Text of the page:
A warm album made up of strong but intimate songs wrapped in imaginative arrangements.
The Big Potato reissue of Tucker Zimmerman’s ‘Over Here In Europe’ represents the first time it has been reissued on vinyl (it was originally released on French label Spalax in 1974) and its first-ever appearance on CD and in digital format.
Zimmerman’s profile has recently been getting something from a boost from newer acts such as Big Thief, with whom he toured in Europe in 2022, and Angel Olsen. Both have covered his tunes in recent performances.
Zimmerman was involved in the mid-60’s San Francisco music scene and co-wrote a song (‘Dropping Out’) with Paul Butterfield which appeared on the Butterfield Blues Band’s ‘Resurrection of Pigboy Crabshaw’ album.
In 1966, a Fulbright scholarship took him to Europe, and out of the clutches of the draft board, to study music composition in Rome. While there, he met his wife-to-be, Marie-Claire. Post-study and unable to return to the US due to the draft, they headed for London where despite UK visa issues Zimmerman cut an album with Tony Visconti. Visa and record company issues led to the album disappearing and Zimmerman and Marie-Claire moving to Belgium, where her parents lived, close to Liege.
Zimmerman cut a second album and toured extensively in Europe. His website bio says he played 230 shows in 1974 alone. That was also the year he went to Paris to record the songs that became ‘Over Here in Europe’. The songs were written at the Zimmermans’ new home in Argenteau, Belgium over 1973 and early 1974 with the exception of ‘The Girl Who Cried My Tears’ composed three years earlier.
Zimmerman plays guitar, harmonica and keyboards including the synthesizer “an Arp monophonic with a much softer and mellower tone [than the Moog]”. Zimmerman was excited by the instrument and spent “every down-moment of those sessions as well every lunch hour experimenting with the incredible sounds this instrument could produce”.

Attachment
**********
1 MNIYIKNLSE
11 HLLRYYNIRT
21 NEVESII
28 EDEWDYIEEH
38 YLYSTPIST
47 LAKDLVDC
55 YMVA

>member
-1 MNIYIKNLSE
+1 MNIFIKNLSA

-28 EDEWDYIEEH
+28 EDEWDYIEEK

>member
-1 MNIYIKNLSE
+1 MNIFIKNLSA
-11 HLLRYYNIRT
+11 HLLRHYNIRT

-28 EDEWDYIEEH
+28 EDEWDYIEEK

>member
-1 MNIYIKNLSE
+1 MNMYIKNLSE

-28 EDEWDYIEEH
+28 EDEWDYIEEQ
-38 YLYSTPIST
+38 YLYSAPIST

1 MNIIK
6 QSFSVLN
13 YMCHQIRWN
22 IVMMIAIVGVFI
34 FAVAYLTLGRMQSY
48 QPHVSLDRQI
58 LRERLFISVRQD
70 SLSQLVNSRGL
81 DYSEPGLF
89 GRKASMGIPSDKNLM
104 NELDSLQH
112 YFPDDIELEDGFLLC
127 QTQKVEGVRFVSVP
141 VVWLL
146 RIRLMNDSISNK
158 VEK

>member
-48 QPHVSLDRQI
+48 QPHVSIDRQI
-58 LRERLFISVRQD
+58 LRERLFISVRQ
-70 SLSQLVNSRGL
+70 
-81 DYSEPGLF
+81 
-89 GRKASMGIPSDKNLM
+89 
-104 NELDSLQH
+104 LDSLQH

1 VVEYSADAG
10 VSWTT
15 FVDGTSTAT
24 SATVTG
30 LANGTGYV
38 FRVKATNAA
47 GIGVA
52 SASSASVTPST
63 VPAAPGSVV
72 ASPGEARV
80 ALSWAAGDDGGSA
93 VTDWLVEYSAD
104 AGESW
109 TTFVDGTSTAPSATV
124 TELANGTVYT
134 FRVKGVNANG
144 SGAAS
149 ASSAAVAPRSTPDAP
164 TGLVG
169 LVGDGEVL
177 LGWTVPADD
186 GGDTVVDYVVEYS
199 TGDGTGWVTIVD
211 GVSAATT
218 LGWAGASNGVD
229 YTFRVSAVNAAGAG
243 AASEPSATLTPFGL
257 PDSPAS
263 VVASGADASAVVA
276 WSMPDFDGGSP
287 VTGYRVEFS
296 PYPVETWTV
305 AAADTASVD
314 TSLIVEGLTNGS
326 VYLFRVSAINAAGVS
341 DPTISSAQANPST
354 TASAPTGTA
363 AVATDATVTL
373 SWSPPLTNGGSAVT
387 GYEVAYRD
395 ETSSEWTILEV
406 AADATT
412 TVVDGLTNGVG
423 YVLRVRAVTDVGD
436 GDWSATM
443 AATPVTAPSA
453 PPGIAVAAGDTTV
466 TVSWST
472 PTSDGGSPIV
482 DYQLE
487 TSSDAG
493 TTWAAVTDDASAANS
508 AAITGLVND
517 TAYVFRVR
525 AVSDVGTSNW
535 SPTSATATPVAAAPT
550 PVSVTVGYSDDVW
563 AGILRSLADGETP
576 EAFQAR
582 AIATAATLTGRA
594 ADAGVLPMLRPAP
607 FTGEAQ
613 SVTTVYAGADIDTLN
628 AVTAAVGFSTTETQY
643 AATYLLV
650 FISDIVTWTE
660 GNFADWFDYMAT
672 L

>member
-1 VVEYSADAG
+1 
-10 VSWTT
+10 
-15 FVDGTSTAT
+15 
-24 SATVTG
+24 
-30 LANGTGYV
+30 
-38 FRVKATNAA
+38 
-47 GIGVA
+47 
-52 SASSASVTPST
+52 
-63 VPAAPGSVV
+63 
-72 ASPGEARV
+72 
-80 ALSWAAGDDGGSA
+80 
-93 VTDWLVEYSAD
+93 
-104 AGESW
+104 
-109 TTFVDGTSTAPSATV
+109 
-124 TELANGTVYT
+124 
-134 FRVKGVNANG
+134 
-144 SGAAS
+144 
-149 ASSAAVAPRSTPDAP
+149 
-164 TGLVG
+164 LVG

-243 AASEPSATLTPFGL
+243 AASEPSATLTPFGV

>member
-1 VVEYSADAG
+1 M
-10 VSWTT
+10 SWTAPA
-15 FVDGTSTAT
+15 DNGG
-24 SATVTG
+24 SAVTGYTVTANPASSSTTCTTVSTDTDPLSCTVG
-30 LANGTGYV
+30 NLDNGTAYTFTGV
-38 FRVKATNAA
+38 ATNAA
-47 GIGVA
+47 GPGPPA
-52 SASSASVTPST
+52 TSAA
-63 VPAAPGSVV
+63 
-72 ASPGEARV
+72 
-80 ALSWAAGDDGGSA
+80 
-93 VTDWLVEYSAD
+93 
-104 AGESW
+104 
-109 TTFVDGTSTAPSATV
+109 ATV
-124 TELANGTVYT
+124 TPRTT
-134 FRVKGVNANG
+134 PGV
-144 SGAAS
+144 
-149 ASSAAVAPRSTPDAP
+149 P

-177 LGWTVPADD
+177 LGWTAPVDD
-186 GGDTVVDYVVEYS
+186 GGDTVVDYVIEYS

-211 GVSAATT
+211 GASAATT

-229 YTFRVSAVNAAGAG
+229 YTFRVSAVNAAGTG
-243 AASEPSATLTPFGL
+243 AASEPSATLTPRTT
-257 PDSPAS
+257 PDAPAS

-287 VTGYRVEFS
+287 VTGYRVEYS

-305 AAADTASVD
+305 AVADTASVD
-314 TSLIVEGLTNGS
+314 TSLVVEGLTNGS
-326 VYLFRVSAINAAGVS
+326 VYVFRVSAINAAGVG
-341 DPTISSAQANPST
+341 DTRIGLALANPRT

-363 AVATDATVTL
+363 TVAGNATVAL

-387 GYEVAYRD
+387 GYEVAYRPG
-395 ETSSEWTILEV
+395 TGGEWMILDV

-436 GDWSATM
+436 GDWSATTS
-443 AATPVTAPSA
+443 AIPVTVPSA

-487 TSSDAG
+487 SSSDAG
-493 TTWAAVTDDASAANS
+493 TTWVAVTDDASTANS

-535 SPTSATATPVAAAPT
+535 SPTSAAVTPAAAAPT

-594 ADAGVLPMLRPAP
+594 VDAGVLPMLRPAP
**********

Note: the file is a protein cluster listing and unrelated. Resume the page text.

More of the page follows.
The record also features Tristan Murail playing the Ondes Martenot, an early 1930’s electronic keyboard of which Zimmerman had been a fan for several years. The other musicians involved in the recording were Gerard Quernener (bass) and Francis Cavallaro and Gerard Berlioz (both drums). Marie-Claire provides backing vocals.
The album opens with ‘Good Old Days’ which sees Zimmerman mulling the cyclical nature of nostalgia over a backing that recalls the cafes of Montmartre. The second track, ‘Oregon’ is propelled by the rhythm section and describes the pioneers’ journey from sea to shiny sea followed by a turn north at the Pacific where they headed for Oregon. Zimmerman wrote the song for folk legend and fellow US exile in Belgium, Derroll Adams.
The next track ‘America The Child’ rolls the narrative forward a century and a bit with Zimmerman reflecting from his new home on the direction of the US going forwards. The album’s title track turns the tables musing on exile and connections to family at home. Side 1’s closing track ‘Talking To The Night’ is a tender song with a softer vocal in which Zimmerman sings to a companion out in the night. It has some very sweet keyboard work and is bedded on a delicate warm backing vocal.
‘Someone’s Crazy Plan’ which opens side 2 bumps in with a rubbery bass line over which the vocal pulls together scenes from life that may be part of the titular plan. ‘Girl Who Cried My Tears’ tells, with notable affection, the story of how Zimmerman came to meet Marie-Claire and their adventures up to their arrival in Belgium. It’s also the track on which Zimmerman fulfilled his long-held ambition of composing for a quartet of Ondes Matenot.
The next song, ‘Soldier Mountain Lookout’, has a lyric inspired by Zimmerman’s summer job as a lookout for the US Forest Service. The isolated station looked over several states. Zimmerman contrasts this with the news he hears from elsewhere. After this sense of isolation, ‘Claire and I’ is more upbeat describing the sense of community at the Zimmermans’ home with friends from near and far stopping by, staying for times. The album’s final track, ‘And The World Keeps Turning’, is a philosophical closer with some lovely choral work and some very nice harmonica.
‘Over Here in Europe’ is a warm album made up of strong but intimate songs wrapped in imaginative arrangements. The use of the keyboards is pretty unusual for the time. Instrumentally the record sounds both American and European. Hopefully the reissue programme along with the high-profile endorsements will result in Zimmerman’s music reaching a wider audience.